UberPop hits legal potholes in Europe

Ride-sharing service banned in Germany and declared illegal in France, Italy and Spain

PARIS • Uber Technologies is feeling the sting of European judges from Paris to Frankfurt over UberPop, suffering setbacks in France and Germany months after it took the ride-sharing option out of its app in those places.

A French court fined Uber €800,000 (S$1.2 million) on Thursday for running an illegal taxi service with non-professional drivers and slapped smaller fines on two of its executives in the first such criminal case in Europe.

The UberPop service connected clients via a smartphone app with non-professional drivers who used their own cars.

It was the first time executives from the world's most valuable venture capital-backed start-up had gone on trial, although the company has become embroiled in many legal battles as it has expanded to 60 countries since its founding in 2009.

In Frankfurt, a court upheld Germany's ban on UberPop on Thursday, rejecting the company's appeal against a ruling by a lower court which set stiff fines for any violations of local transport laws.

UberPop has also been declared illegal by courts in Italy and Spain, while appeals are pending in Belgium and the Netherlands.

The company's problems in Europe have led it to shift its focus to its main service staffed by professional drivers in black sedans, which has grown rapidly in France, Uber's second-biggest market in Europe just behind Britain.

"UberPop went on for months illegally, though the company and its executives knew very well what the applicable legal context was," Judge Cecile Louis-Loyant said in Paris.

She fined Uber France €800,000; Mr Thibaud Simphal, head of its French operations, €20,000; and Mr Pierre-Dimitri Gore-Coty, the firm's general manager for Europe, the Middle East and Africa, €30,000, saying they incited others to break the law by working for the service, leading to riots and taxi strikes in the French capital. In each case, half of the fine was suspended.

The court did not follow the prosecutor's recommendation that the managers be banned from running a company in France. They had faced a possible maximum sentence of five years in jail and a €1.5 million fine.

A Paris spokesman said that while Uber would appeal against the French ruling, it would not impact its services in the country.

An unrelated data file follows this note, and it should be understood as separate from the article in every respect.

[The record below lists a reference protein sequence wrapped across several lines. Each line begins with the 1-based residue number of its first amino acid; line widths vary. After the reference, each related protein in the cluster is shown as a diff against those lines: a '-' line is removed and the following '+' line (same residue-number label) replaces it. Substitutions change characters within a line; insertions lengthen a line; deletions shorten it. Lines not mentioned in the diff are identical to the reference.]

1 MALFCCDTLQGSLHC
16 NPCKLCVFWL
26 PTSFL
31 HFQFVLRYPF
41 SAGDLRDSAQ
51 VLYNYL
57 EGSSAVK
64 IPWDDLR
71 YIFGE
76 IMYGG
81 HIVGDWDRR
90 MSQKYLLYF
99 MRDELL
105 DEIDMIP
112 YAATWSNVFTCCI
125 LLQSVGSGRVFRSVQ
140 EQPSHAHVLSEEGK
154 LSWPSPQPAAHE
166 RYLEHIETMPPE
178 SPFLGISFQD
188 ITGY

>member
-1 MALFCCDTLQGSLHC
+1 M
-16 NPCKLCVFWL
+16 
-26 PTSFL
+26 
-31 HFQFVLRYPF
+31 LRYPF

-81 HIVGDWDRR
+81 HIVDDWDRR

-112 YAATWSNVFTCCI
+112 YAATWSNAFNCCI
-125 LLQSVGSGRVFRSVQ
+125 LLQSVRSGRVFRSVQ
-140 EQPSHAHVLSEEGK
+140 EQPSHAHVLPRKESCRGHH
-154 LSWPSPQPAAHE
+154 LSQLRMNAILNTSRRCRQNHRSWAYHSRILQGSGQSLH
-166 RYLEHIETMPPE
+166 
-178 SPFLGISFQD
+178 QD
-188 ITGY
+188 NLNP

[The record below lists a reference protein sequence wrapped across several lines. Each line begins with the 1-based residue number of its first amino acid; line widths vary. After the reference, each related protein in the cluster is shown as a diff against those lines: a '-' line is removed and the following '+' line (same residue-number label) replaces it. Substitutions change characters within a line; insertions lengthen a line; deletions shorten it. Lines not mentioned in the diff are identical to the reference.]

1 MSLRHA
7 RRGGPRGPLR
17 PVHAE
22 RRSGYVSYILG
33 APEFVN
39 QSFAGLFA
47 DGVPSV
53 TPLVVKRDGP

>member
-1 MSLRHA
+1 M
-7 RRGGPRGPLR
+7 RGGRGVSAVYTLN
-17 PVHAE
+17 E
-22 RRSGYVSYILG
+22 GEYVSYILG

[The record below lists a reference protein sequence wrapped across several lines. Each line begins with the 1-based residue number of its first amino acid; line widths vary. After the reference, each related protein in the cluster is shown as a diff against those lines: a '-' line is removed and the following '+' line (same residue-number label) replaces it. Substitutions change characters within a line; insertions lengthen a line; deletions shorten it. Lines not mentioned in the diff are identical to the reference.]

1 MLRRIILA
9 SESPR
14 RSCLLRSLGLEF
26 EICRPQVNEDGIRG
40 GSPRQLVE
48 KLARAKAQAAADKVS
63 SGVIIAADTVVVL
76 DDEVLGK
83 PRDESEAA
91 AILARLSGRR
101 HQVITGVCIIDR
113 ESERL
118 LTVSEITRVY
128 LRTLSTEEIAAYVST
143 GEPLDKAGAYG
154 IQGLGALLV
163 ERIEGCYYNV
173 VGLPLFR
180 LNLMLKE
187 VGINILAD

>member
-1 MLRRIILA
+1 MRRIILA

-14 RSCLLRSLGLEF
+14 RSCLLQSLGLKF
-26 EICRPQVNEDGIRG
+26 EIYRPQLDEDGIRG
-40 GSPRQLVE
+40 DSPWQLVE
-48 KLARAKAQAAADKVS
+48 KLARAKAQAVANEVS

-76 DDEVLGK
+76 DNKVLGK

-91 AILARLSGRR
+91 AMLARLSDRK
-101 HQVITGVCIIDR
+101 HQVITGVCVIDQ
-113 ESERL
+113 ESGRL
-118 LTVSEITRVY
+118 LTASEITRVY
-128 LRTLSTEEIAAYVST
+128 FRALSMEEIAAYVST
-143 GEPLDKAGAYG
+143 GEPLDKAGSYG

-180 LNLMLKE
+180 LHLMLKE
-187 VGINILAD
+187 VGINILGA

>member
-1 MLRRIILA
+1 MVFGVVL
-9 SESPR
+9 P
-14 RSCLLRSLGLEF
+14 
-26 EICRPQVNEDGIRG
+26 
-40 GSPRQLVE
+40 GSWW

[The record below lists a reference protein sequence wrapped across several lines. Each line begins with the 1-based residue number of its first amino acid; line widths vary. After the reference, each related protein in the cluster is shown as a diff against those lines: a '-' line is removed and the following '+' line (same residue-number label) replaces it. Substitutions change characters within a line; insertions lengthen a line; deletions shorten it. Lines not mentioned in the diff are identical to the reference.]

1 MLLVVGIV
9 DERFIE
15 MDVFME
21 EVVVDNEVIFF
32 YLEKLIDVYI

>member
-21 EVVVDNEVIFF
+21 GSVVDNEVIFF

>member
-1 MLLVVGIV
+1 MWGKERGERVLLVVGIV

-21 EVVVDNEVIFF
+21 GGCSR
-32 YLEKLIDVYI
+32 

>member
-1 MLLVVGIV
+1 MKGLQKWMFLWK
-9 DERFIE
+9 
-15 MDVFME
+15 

The company can appeal against the German decision as well.

"We stopped UberPop last summer and we are still disappointed by this judgment," a French spokesman for the company said in a text message. "The European Commission (EC) has just published guidelines that support such services."

The EC published guidelines earlier this month on how countries in the region should apply laws to the collaborative economy in areas such as tax, consumers, employment, and who should be held liable when there are problems.

Among the recommendations, the commission said absolute bans on an activity should be a measure only of last resort.

In a bid to appeal to regulators in Europe, Uber co-founder Travis Kalanick met lawmakers in Brussels last month to discuss the firm's role in helping cities fix problems such as in traffic and parking.

Meanwhile, former drivers of Uber and rival Lyft on Thursday filed lawsuits in a federal district court in San Francisco alleging that the ride- hailing firms broke a federal law by abruptly halting operations in the city after voters backed a measure requiring the firms to fingerprint drivers. The lawsuits said Uber and Lyft violated a law that requires companies to give 60 days' notice to employees before a "mass layoff".

The companies consider drivers to be independent contractors.


A version of this article appeared in the print edition of The Straits Times on June 11, 2016, with the headline 'UberPop hits legal potholes in Europe'. Print Edition | Subscribe